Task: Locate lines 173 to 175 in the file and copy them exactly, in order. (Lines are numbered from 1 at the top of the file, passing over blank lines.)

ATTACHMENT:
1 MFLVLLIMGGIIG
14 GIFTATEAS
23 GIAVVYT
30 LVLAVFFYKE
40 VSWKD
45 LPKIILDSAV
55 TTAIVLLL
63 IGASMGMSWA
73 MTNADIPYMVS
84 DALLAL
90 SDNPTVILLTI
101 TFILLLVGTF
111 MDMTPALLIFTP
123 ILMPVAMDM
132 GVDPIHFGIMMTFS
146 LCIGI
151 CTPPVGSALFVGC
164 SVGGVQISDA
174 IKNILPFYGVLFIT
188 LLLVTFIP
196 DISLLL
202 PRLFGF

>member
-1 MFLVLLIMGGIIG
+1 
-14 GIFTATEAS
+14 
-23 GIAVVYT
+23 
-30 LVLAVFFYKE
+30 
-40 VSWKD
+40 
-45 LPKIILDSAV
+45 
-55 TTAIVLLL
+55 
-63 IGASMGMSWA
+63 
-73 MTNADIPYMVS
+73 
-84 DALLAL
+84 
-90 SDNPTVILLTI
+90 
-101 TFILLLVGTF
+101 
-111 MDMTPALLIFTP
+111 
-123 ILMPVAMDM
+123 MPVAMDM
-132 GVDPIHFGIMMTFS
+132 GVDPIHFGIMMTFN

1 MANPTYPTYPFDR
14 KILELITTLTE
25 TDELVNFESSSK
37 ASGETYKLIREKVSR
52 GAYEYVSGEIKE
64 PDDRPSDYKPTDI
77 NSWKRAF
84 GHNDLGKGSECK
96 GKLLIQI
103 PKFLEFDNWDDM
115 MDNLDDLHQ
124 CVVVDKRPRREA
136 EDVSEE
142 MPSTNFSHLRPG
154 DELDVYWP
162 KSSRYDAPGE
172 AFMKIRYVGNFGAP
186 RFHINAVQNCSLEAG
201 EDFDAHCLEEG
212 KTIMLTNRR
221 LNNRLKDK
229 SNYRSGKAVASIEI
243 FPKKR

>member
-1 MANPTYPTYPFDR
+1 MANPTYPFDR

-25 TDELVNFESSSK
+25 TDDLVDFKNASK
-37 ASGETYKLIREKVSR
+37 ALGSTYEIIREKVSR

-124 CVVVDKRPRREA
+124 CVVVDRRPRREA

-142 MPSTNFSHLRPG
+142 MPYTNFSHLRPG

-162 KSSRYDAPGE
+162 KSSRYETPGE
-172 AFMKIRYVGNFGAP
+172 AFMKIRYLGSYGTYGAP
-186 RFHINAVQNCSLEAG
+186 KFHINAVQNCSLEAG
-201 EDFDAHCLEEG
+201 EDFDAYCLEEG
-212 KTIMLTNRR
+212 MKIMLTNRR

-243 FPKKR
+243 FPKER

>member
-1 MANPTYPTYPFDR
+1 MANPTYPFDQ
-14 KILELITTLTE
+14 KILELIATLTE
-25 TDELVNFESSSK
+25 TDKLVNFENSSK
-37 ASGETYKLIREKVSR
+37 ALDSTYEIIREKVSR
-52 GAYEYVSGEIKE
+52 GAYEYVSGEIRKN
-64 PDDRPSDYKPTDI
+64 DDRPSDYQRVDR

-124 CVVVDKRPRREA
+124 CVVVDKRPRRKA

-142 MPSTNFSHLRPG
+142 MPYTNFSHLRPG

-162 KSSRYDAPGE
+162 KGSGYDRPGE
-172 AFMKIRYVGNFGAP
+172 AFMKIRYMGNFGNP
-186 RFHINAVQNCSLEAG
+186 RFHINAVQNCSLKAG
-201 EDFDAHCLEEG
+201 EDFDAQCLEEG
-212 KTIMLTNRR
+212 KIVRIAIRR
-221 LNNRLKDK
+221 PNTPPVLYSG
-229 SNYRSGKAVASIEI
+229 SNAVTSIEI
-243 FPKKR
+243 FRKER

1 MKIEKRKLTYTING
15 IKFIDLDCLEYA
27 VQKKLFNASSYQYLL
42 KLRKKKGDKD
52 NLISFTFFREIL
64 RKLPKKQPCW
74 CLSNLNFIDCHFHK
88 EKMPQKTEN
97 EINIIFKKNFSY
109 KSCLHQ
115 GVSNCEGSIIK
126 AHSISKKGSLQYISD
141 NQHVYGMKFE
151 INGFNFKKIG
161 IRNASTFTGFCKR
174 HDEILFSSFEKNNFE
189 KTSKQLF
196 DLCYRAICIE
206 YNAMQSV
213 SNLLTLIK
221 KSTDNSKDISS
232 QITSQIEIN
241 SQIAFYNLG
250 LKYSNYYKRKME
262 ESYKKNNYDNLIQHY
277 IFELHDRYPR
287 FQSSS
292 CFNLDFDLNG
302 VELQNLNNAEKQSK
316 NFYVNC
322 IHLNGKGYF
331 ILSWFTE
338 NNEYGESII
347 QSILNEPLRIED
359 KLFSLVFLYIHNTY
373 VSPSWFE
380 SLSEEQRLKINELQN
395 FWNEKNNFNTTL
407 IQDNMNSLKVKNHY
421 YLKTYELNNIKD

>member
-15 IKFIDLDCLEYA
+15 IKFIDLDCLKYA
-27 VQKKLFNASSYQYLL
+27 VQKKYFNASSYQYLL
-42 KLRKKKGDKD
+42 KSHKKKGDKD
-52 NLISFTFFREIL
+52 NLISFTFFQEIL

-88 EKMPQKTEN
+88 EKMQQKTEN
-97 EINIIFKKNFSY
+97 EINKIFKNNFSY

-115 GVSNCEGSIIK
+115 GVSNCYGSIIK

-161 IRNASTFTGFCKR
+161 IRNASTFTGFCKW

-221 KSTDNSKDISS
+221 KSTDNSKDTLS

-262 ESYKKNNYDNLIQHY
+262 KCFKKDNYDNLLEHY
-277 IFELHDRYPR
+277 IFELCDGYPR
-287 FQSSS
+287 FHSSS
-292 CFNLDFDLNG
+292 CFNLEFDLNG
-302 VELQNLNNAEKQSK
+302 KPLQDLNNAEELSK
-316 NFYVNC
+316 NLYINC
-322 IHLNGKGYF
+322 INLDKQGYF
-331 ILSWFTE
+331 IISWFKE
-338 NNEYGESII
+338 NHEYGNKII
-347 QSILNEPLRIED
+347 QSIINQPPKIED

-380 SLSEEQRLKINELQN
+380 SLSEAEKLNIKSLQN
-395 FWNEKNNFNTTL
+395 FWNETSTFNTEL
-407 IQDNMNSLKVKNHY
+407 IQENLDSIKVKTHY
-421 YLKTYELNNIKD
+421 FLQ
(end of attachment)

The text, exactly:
>member
-15 IKFIDLDCLEYA
+15 IKFIDLDCLKYA